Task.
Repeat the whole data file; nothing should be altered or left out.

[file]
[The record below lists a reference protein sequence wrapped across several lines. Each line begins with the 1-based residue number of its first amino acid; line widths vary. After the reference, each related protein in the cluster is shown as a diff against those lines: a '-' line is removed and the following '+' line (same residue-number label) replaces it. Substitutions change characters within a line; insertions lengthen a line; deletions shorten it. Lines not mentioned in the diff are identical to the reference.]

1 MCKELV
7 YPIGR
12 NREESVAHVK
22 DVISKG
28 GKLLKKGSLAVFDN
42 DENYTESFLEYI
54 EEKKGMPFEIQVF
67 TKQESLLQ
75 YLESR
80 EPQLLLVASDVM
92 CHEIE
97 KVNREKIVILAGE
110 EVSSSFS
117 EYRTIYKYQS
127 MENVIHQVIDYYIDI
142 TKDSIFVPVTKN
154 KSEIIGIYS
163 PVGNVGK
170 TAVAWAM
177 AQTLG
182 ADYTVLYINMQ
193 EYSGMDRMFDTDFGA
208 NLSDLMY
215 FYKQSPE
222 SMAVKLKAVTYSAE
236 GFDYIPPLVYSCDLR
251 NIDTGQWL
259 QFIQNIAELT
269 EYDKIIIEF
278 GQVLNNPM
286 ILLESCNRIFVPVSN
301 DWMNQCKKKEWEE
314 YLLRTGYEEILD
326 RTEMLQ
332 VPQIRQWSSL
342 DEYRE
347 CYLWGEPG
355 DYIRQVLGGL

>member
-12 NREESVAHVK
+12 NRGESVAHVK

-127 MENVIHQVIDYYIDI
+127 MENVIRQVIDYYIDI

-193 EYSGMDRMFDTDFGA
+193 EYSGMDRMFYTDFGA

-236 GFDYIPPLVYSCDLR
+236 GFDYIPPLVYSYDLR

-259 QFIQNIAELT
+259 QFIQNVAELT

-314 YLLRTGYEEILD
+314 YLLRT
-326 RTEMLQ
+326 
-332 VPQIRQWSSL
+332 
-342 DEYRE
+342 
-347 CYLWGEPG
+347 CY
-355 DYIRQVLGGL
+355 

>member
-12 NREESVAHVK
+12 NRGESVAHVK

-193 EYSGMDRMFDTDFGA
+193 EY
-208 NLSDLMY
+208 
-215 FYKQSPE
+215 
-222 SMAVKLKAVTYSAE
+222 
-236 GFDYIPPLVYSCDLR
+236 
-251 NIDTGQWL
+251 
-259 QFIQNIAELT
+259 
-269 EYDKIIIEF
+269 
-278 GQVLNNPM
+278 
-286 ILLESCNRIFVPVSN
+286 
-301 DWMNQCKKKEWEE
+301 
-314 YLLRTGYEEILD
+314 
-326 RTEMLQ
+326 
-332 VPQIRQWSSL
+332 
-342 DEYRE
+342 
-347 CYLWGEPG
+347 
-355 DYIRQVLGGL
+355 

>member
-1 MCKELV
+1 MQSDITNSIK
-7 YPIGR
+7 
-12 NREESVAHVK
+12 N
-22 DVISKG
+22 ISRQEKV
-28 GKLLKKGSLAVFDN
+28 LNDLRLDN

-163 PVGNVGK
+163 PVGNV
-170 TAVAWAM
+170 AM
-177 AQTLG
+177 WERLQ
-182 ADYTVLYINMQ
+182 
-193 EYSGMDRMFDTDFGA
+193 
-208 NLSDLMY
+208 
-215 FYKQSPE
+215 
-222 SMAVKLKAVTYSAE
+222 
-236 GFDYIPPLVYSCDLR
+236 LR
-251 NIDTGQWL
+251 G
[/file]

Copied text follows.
[The record below lists a reference protein sequence wrapped across several lines. Each line begins with the 1-based residue number of its first amino acid; line widths vary. After the reference, each related protein in the cluster is shown as a diff against those lines: a '-' line is removed and the following '+' line (same residue-number label) replaces it. Substitutions change characters within a line; insertions lengthen a line; deletions shorten it. Lines not mentioned in the diff are identical to the reference.]

1 MCKELV
7 YPIGR
12 NREESVAHVK
22 DVISKG
28 GKLLKKGSLAVFDN
42 DENYTESFLEYI
54 EEKKGMPFEIQVF
67 TKQESLLQ
75 YLESR
80 EPQLLLVASDVM
92 CHEIE
97 KVNREKIVILAGE
110 EVSSSFS
117 EYRTIYKYQS
127 MENVIHQVIDYYIDI
142 TKDSIFVPVTKN
154 KSEIIGIYS
163 PVGNVGK
170 TAVAWAM
177 AQTLG
182 ADYTVLYINMQ
193 EYSGMDRMFDTDFGA
208 NLSDLMY
215 FYKQSPE
222 SMAVKLKAVTYSAE
236 GFDYIPPLVYSCDLR
251 NIDTGQWL
259 QFIQNIAELT
269 EYDKIIIEF
278 GQVLNNPM
286 ILLESCNRIFVPVSN
301 DWMNQCKKKEWEE
314 YLLRTGYEEILD
326 RTEMLQ
332 VPQIRQWSSL
342 DEYRE
347 CYLWGEPG
355 DYIRQVLGGL

>member
-12 NREESVAHVK
+12 NRGESVAHVK

-127 MENVIHQVIDYYIDI
+127 MENVIRQVIDYYIDI

-193 EYSGMDRMFDTDFGA
+193 EYSGMDRMFYTDFGA

-236 GFDYIPPLVYSCDLR
+236 GFDYIPPLVYSYDLR

-259 QFIQNIAELT
+259 QFIQNVAELT

-314 YLLRTGYEEILD
+314 YLLRT
-326 RTEMLQ
+326 
-332 VPQIRQWSSL
+332 
-342 DEYRE
+342 
-347 CYLWGEPG
+347 CY
-355 DYIRQVLGGL
+355 

>member
-12 NREESVAHVK
+12 NRGESVAHVK

-193 EYSGMDRMFDTDFGA
+193 EY
-208 NLSDLMY
+208 
-215 FYKQSPE
+215 
-222 SMAVKLKAVTYSAE
+222 
-236 GFDYIPPLVYSCDLR
+236 
-251 NIDTGQWL
+251 
-259 QFIQNIAELT
+259 
-269 EYDKIIIEF
+269 
-278 GQVLNNPM
+278 
-286 ILLESCNRIFVPVSN
+286 
-301 DWMNQCKKKEWEE
+301 
-314 YLLRTGYEEILD
+314 
-326 RTEMLQ
+326 
-332 VPQIRQWSSL
+332 
-342 DEYRE
+342 
-347 CYLWGEPG
+347 
-355 DYIRQVLGGL
+355 

>member
-1 MCKELV
+1 MQSDITNSIK
-7 YPIGR
+7 
-12 NREESVAHVK
+12 N
-22 DVISKG
+22 ISRQEKV
-28 GKLLKKGSLAVFDN
+28 LNDLRLDN

-163 PVGNVGK
+163 PVGNV
-170 TAVAWAM
+170 AM
-177 AQTLG
+177 WERLQ
-182 ADYTVLYINMQ
+182 
-193 EYSGMDRMFDTDFGA
+193 
-208 NLSDLMY
+208 
-215 FYKQSPE
+215 
-222 SMAVKLKAVTYSAE
+222 
-236 GFDYIPPLVYSCDLR
+236 LR
-251 NIDTGQWL
+251 G